Dont' Come Back From The Moon review Alyssa Elle Steinacker Jeffrey Wahlberg

Year: 2019
Director(s): Bruce Thierry Cheung
Writer(s): Bruce Thierry Cheung, Dean Bakopoulos
Region of Origin: US
Rating: n/a
Color, 82 mins

Synopsis: Fathers in a small desert town abandon their children one by one, leaving behind a wake of anger and crime as their sons and daughters come of age. (Source)

Don’t Come Back From The Moon is proof that not all coming-of-age films should look, sound or feel the same. Though the transition from youth to adulthood is universal, each of us have a different view of it, despite a genre that frequently leans into trends and repetitive shorthand. Adapting a book from Dean Bakopoulous, Bruce Thierry Cheung’s latest is impressionistic and profound. With its desolate setting and sensitivity, Cheung’s film is brimming with urgency. Stitched together with a sparkly score from The Chromatics’ Johnny Jewel, the film glides like a dream that haunts even after we wake up. 

The story centers around teenage Mickey (Jeffrey Wahlberg), alongside his younger brother Kolya (Zackary Arthur) and their mother Eva (Rashida Jones). The three live in an unnamed, forgotten beach town. Though it was probably once a bastion of opportunity, it’s now been lost to those beyond its borders. Now, all who are left want to leave its isolated clutches in search of a different life. In fact, the town’s men do just that. One day, they suddenly disappear, leaving Mickey’s family and a host of sons, daughters and wives behind. Those who remain claim that their fathers and patriarchs left for the moon. This of course sends everyone, especially the town’s young into a spiral, leaving them in search of an anchor as they’re suddenly forced to grow up in the face of uncertainty. 

With a fascinating mystery at the story’s core, Cheung blends waking fantasy with an unyielding portrait of growth. Refreshingly, Cheung’s film isn’t tied down to the what or why of its impressionist mythology, but rather its implications. In dancing around the film’s apocalyptic certainty, Cheung keeps his focus on the impressionistic humanity of his youthful subjects. Using Bombay Beach as a stand-in for the novel’s Detroit, the film’s atmosphere and setting blend fact with fiction, highlighting dust-swept realism alongside Mickey and his friends’ struggles with displacement, isolation and confusion. At the heart of the film, is an examination of parenthood, legacy and a drive to do the best with what we’re given. Needless to say, Cheung handles all of it with a very empathetic delicacy.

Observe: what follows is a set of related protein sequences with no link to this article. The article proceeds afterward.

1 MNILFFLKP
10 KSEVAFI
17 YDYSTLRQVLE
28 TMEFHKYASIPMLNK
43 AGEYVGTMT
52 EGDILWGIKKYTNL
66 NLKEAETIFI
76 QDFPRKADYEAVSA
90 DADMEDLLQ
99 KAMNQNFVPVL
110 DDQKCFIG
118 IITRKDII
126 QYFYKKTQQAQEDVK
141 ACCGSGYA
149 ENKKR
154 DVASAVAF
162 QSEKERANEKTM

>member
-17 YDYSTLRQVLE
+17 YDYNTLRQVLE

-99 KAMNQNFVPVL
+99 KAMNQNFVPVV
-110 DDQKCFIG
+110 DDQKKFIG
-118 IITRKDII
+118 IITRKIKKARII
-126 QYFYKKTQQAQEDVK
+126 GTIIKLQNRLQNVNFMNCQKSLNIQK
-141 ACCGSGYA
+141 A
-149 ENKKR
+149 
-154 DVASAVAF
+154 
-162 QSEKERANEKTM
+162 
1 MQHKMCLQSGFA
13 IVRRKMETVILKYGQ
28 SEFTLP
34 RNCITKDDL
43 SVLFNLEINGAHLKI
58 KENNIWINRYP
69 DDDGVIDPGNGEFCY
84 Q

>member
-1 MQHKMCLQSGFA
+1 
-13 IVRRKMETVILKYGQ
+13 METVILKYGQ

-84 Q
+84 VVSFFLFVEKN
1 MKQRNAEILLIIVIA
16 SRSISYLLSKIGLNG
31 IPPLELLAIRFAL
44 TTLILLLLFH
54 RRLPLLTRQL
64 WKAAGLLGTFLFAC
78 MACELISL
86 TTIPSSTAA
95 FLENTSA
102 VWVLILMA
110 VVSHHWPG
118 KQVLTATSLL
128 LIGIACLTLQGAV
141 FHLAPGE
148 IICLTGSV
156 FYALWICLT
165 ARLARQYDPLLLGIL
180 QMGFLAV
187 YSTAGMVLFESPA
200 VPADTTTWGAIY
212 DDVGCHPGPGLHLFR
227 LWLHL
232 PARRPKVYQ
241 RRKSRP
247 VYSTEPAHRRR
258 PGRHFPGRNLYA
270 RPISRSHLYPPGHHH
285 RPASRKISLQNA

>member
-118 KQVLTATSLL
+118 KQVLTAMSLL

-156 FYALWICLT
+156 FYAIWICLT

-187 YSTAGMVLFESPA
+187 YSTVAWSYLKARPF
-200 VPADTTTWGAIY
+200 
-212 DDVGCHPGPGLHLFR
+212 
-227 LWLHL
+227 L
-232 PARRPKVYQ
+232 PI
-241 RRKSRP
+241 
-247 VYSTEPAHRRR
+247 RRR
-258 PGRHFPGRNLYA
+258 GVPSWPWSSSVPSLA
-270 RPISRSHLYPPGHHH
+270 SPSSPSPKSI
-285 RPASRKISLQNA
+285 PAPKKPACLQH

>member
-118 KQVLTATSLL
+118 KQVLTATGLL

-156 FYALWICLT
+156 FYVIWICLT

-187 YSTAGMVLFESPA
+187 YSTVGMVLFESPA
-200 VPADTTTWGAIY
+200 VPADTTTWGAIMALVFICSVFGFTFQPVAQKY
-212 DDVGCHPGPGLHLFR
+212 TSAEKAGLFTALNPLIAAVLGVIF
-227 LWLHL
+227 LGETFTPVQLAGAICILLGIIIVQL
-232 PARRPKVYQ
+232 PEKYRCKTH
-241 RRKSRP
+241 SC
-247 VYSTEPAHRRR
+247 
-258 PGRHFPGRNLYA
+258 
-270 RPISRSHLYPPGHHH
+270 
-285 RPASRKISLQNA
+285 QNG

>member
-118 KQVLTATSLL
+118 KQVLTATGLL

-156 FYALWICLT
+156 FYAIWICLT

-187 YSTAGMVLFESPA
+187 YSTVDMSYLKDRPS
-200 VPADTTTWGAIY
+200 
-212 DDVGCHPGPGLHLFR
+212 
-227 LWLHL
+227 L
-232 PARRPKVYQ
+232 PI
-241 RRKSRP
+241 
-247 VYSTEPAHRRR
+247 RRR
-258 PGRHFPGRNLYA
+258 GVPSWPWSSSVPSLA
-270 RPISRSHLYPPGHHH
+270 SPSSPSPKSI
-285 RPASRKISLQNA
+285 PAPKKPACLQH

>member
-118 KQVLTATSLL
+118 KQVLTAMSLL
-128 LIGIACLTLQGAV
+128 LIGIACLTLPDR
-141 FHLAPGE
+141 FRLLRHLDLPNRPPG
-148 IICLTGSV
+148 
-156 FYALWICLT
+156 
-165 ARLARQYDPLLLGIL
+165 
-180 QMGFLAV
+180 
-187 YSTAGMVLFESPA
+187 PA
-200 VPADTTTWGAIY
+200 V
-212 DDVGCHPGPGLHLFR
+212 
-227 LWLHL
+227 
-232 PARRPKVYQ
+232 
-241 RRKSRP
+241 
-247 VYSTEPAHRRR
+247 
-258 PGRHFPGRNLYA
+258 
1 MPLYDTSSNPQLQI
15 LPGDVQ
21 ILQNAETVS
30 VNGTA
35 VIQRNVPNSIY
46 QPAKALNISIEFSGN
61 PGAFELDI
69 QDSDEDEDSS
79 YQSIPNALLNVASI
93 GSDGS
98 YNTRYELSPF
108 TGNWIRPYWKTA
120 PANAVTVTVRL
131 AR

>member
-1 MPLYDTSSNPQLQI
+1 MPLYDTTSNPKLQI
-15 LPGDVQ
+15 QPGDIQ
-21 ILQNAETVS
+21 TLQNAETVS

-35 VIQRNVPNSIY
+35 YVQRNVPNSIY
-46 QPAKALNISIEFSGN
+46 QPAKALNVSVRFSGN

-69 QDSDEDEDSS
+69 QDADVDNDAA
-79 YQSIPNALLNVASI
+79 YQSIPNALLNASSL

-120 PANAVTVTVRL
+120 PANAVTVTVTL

Dont' Come Back From The Moon review Jeffrey Wahlberg

Helping to sell the film’s realism, is a cast who’s able to inhabit the screen with understated sincerity. Since the film more or less focuses on the fleeting moments that occur between the scenes of most other films, Cheung uses his performances to flesh out a world that’s both alien and close to home. Jeffrey Wahlberg is a fitting centerpiece, carrying the film’s angst but also its hopes. Alyssa Elle Steinacker steals the scenes that she’s in, giving Sonya a presence that’s felt even in absence. Rashida Jones, Zackary Arthur and James Franco (in an extremely brief role) round out Mickey’s family, making the most of small roles by fleshing out the world. 

Plain and simple, this film ain’t gonna be for everyone. In the best way though, Cheung’s film is one that we emotionally understand, rather than one that feels tied down to obvious logic. In turn, this is a film that chases after intangible ideas and emotion. It also leading to a conclusion that’s as satisfying as it is beautiful. Don’t Come Back From The Moon doesn’t easily fit into a single genre but also very clearly captures the moment we learn to step outside of our parent’s shadows.